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Thursday, August 29, 2013

The 'Dink' Shot....

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Our beginning and intermediate players ask me regularly about when they can play with the more advanced players.  We do have our five courts broken down into advanced, intermediate, and beginner status.  Many times, if players get to the courts early enough, our combinations of players are eclectic (can I use that word in a Pickleball discussion?).....until we have enough players to divide properly on the courts, anyone can play with anyone.  That usually takes about the first 30 minutes of class.  Back to the question: My answer has been the standard "when your game gets better."  I go into specifics if they want specifics.  Initially, the explanation centers around the obvious....consistency.  Consistently good serves, consistently hitting good returns of serve, consistently getting to the 7' line, consistently looking comfortable at the net.....etc.  After some time--and consistently good success--against players of comparable ability, the question is asked again.  I answer by saying that they are close, and they very well may be, but are they ready to handle the faster pace and better placement that comes with playing better players?  They say they are (and in their hearts they believe it), but from a technical standpoint, most are lacking the one shot that is a must in more advanced play....the 'Dink.'  My answer remains consistent (there's that word again!)...."when you have consistently good success with the Dink Shot, you can play successfully with the more advanced players."  This is not to say that all of our more advanced players are great 'dinkers.'  We all need work.  But we try, third shot after third shot, 7' line rally after 7' line rally, understanding all the time that the ball needs to be hit at the opponent's feet.  Placement, placement, placement....Dink, Dink, Dink.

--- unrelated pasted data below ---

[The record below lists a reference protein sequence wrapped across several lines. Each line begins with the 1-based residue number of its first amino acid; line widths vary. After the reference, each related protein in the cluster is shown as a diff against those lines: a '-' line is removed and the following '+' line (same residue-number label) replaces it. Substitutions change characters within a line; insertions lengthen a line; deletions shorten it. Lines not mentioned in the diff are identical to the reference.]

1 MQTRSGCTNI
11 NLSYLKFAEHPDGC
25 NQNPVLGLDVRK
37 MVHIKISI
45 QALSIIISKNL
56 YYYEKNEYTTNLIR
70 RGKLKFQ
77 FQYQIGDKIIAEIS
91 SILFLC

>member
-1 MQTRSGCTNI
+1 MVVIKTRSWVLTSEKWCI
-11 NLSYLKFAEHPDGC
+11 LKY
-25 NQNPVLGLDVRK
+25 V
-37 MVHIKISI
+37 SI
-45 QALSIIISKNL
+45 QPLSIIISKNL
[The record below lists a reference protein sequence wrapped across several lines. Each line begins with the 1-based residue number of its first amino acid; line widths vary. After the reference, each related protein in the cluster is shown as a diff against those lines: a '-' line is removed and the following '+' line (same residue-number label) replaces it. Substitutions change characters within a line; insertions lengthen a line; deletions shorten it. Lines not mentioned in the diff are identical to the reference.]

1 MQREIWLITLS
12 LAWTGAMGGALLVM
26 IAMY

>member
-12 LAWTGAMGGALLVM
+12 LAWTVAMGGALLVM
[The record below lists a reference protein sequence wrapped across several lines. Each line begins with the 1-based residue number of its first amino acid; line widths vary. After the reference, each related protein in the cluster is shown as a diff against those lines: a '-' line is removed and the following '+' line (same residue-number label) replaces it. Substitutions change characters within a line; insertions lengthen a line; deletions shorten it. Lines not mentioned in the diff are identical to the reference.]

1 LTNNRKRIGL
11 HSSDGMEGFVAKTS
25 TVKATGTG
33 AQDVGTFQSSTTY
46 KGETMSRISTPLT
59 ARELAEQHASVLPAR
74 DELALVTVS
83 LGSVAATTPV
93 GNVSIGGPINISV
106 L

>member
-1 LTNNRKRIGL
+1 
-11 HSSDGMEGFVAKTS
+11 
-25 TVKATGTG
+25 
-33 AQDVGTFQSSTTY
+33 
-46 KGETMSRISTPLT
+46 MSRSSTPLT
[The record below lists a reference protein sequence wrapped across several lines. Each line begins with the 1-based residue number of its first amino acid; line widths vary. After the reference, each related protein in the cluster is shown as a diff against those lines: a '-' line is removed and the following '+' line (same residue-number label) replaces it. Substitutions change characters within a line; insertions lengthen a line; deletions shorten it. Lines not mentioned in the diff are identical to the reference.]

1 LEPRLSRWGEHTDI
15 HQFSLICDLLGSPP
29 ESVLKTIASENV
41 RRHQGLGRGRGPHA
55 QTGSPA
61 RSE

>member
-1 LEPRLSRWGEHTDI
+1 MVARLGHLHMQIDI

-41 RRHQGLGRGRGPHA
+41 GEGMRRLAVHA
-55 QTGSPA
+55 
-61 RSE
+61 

As a newbie, beginner, or even intermediate player, are you swinging at the short shots and punching the long shots?  This is what the less experienced players do.  It should be just the opposite.  At the end of the day, you always ask yourself "how did the ball come off my paddle today."  Hopefully, low, soft, and at your opponent's feet......
 Making your opponent hit up with a good, short 'Dink" shot

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